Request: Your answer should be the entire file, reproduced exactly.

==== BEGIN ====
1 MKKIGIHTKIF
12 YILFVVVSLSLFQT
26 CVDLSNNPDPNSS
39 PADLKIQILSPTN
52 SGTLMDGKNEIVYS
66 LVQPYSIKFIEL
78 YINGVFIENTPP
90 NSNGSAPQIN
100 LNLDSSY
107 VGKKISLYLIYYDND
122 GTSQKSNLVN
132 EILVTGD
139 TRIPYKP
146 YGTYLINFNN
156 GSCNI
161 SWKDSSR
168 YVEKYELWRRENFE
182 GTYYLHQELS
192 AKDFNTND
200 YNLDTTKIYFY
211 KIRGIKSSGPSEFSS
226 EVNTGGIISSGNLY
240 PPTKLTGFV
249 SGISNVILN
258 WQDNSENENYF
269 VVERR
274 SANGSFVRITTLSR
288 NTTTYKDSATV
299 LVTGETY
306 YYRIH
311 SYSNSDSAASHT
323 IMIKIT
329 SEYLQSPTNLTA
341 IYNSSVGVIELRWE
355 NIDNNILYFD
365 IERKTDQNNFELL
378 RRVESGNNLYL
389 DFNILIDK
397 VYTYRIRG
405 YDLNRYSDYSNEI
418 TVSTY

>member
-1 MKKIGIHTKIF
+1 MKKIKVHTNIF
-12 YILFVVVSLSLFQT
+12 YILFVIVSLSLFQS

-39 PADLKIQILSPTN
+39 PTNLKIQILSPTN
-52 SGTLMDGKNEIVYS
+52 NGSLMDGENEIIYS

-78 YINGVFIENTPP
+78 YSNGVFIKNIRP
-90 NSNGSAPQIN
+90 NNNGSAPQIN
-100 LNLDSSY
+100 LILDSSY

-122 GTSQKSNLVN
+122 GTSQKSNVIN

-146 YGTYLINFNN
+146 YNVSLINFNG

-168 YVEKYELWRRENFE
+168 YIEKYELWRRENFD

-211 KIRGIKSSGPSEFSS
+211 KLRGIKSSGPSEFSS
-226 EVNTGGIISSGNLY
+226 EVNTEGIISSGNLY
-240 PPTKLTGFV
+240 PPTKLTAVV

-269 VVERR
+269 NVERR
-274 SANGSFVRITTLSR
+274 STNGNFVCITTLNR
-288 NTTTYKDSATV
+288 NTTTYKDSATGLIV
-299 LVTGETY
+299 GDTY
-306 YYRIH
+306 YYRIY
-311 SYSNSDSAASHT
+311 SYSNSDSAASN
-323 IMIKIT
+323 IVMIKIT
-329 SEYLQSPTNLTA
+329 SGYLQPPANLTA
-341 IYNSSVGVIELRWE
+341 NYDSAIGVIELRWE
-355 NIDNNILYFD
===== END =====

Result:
1 MKKIGIHTKIF
12 YILFVVVSLSLFQT
26 CVDLSNNPDPNSS
39 PADLKIQILSPTN
52 SGTLMDGKNEIVYS
66 LVQPYSIKFIEL
78 YINGVFIENTPP
90 NSNGSAPQIN
100 LNLDSSY
107 VGKKISLYLIYYDND
122 GTSQKSNLVN
132 EILVTGD
139 TRIPYKP
146 YGTYLINFNN
156 GSCNI
161 SWKDSSR
168 YVEKYELWRRENFE
182 GTYYLHQELS
192 AKDFNTND
200 YNLDTTKIYFY
211 KIRGIKSSGPSEFSS
226 EVNTGGIISSGNLY
240 PPTKLTGFV
249 SGISNVILN
258 WQDNSENENYF
269 VVERR
274 SANGSFVRITTLSR
288 NTTTYKDSATV
299 LVTGETY
306 YYRIH
311 SYSNSDSAASHT
323 IMIKIT
329 SEYLQSPTNLTA
341 IYNSSVGVIELRWE
355 NIDNNILYFD
365 IERKTDQNNFELL
378 RRVESGNNLYL
389 DFNILIDK
397 VYTYRIRG
405 YDLNRYSDYSNEI
418 TVSTY

>member
-1 MKKIGIHTKIF
+1 MKKIKVHTNIF
-12 YILFVVVSLSLFQT
+12 YILFVIVSLSLFQS

-39 PADLKIQILSPTN
+39 PTNLKIQILSPTN
-52 SGTLMDGKNEIVYS
+52 NGSLMDGENEIIYS

-78 YINGVFIENTPP
+78 YSNGVFIKNIRP
-90 NSNGSAPQIN
+90 NNNGSAPQIN
-100 LNLDSSY
+100 LILDSSY

-122 GTSQKSNLVN
+122 GTSQKSNVIN

-146 YGTYLINFNN
+146 YNVSLINFNG

-168 YVEKYELWRRENFE
+168 YIEKYELWRRENFD

-211 KIRGIKSSGPSEFSS
+211 KLRGIKSSGPSEFSS
-226 EVNTGGIISSGNLY
+226 EVNTEGIISSGNLY
-240 PPTKLTGFV
+240 PPTKLTAVV

-269 VVERR
+269 NVERR
-274 SANGSFVRITTLSR
+274 STNGNFVCITTLNR
-288 NTTTYKDSATV
+288 NTTTYKDSATGLIV
-299 LVTGETY
+299 GDTY
-306 YYRIH
+306 YYRIY
-311 SYSNSDSAASHT
+311 SYSNSDSAASN
-323 IMIKIT
+323 IVMIKIT
-329 SEYLQSPTNLTA
+329 SGYLQPPANLTA
-341 IYNSSVGVIELRWE
+341 NYDSAIGVIELRWE
-355 NIDNNILYFD